Unique to this project was the fact that the redesign would begin during acquisition to ensure relaunch happened as quickly as possible. This setup limited access to a certain amount of data and research so we approached the project carefully and built a flexible platform that would allow us to learn about our audience quickly and evolve as and when we learned more about their behaviour.
It was felt that the Kerrang! brand no longer represented its audience and nowhere was this more obvious than with the dated, “digitally cracked” Kerrang! logo. With this in mind we brought in Toby Evans, a brand designer who’s worked with Adidas, Boiler Room and Supreme, who developed a bold, credible new logo that took reference from Kerrang!’s vast printed archive. We also found a new editor in the shape of Robert Foster, a talented editor and rock music obsessive who has previously worked with Vice, Bauer and LadBible.
Initial research revealed that Kerrang!’s younger audience often obsessed over a small number of well-known bands rather than a wide range of artists spread throughout the genre. A new, more mature editorial direction would bring a change to this behaviour and we structured the initial build to ensure those visiting stories on the “Big 10” would have every reason to dive more deeply into content – into more content on artists they already love and into the discovery of others. Page structure, use of images, signposting and intelligent artist categorisation was key to this but so too was the use of video and Spotify playlists – visit any high-traffic page on the site and you’ll notice a myriad of audio and visual content to draw you in.
Kerrang!’s audience has a multiple of content sources to choose from. They find news and content across social, mobile, TV, radio and traditional media, making brand loyalty harder to build than ever before. With this in mind, we designed the site to shout as loudly as the music it covers, using huge blocks of vibrant colours, large photos and bold, confident type.
After looking carefully at requirements we chose Craft as the CMS on Kerrang! Craft is a slick, user-friendly CMS that offers a good level of control over site structure without requiring a myriad of plugins, but more importantly, it’s one of the most flexible systems on the market. Key to Craft is its “Matrix” system that we tweaked to allow editorial a huge amount of control over article structure. The team can now create beautiful, media-rich layouts for articles or features on the site in a system that requires little to no training to use – an important consideration with big, growing, global editorial teams. CMS flexibility is key to our plan for growth – being able to respond and adapt quickly as we learn more about our audience will ensure we’re one step ahead of the competition.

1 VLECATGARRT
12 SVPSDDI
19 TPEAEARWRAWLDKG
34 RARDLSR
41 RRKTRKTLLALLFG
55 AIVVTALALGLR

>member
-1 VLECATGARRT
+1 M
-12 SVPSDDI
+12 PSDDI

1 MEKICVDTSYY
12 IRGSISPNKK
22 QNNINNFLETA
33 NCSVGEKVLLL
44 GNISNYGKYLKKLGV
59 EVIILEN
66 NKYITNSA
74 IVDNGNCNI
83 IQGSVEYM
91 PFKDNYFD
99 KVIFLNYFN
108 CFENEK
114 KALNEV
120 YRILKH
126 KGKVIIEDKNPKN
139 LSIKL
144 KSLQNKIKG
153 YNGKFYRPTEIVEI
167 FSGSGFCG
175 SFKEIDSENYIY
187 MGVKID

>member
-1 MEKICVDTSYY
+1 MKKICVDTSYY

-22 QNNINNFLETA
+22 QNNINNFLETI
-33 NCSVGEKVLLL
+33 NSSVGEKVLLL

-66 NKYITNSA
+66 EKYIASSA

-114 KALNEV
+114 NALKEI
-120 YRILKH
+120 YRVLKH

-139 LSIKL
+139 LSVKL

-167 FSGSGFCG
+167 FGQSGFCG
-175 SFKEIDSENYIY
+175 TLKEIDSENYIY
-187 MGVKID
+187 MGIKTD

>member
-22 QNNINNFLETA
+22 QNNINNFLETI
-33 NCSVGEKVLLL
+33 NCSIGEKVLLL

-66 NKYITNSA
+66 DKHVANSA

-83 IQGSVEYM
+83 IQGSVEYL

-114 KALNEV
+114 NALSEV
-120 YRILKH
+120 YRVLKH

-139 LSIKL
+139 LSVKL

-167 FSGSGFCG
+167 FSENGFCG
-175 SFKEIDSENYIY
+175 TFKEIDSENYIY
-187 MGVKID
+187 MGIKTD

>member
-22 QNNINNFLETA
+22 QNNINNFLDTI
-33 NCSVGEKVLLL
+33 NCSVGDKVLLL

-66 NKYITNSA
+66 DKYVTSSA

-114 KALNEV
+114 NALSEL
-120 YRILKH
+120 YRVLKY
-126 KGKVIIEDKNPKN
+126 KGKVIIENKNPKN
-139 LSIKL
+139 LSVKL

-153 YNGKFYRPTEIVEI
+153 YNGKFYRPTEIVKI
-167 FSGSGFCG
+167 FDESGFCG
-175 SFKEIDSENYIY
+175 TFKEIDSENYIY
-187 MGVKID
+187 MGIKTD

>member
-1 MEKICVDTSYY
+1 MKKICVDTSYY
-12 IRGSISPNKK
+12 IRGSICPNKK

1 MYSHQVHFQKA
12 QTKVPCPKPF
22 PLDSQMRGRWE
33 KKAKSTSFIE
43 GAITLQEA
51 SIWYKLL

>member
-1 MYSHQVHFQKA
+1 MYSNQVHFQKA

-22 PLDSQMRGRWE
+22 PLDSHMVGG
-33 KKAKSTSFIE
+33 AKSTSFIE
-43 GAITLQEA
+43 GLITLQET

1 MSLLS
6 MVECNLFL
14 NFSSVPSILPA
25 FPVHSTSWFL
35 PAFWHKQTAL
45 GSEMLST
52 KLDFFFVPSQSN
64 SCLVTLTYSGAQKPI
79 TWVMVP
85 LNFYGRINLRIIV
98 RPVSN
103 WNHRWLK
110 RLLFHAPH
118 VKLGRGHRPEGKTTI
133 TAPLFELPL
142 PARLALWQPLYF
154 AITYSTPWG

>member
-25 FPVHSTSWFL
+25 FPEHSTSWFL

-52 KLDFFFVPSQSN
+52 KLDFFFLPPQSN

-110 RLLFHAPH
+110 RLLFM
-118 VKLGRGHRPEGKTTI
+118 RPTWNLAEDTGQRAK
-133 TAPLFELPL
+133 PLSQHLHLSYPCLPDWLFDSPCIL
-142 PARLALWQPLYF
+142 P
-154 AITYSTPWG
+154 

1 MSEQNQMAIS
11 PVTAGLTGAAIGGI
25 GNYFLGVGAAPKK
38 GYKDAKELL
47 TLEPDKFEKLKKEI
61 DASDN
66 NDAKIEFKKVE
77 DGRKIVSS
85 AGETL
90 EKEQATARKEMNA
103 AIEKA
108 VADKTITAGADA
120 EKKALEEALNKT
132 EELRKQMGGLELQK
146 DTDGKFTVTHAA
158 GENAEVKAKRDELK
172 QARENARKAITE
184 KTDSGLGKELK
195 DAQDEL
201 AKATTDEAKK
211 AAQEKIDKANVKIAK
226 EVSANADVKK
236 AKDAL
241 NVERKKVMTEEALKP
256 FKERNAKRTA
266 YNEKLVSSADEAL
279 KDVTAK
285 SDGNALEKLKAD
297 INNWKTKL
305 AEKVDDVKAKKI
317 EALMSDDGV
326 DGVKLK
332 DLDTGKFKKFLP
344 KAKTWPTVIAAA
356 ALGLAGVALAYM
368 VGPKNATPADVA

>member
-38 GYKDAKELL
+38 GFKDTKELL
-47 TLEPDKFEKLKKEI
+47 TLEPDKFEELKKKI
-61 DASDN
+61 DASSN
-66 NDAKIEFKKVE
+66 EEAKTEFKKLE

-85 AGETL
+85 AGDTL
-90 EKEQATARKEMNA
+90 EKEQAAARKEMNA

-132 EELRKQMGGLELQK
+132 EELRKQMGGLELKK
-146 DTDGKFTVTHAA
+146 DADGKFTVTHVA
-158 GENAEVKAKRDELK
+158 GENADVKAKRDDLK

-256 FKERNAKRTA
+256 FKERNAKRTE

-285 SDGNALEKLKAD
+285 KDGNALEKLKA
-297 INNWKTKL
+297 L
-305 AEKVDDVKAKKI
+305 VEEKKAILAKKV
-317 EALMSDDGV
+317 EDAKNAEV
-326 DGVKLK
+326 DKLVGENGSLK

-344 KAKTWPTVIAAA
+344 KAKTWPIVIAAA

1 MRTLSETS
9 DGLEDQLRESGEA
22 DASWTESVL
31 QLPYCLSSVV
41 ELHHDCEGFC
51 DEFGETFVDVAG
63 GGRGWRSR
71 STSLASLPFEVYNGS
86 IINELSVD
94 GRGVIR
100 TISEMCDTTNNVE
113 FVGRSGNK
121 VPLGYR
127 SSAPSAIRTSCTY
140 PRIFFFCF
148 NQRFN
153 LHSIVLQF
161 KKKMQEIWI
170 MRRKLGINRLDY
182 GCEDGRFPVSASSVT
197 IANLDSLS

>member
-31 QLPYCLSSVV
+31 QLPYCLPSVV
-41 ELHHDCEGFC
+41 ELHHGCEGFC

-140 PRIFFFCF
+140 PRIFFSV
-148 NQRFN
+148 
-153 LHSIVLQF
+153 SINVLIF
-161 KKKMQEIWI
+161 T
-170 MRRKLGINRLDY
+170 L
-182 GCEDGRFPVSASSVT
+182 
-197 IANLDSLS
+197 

As well as having visual control over features the team have a suite of tools at their disposal, including “Tweetable quotes” that give auto-populated call to actions to share, and widgets to drive traffic around within articles. Mailing list data capture makes use of artist tagging to entice sign-up, with subscribers sent a weekly email of content produced by editorial using a system that makes use of a browser bookmark plugin to build – with a weekly email taking just minutes to create.
Video is of course key to the future and the team now have heaps of control over this type of content. Video search is built into the CMS itself, with wide support over video platforms including YouTube and Vimeo. In-house video is trafficked through JW Player which allows deep insight into user behaviour, control over related videos and pre-roll video advertising. As the video strategy kicks into effect the site will adapt to allow an even greater role for video content.
Away from the site our video team are working closely with editorial producing video and seeding it across socials. Mixing archive, live and original footage, videos have covered female punk pioneers, Black Metal music, Kid Rock running for presidency and the death of Chester Bennington. This type of content helps build the brand but more importantly, video with strong engagement is favoured heavily by social networks, increasing reach for the brand.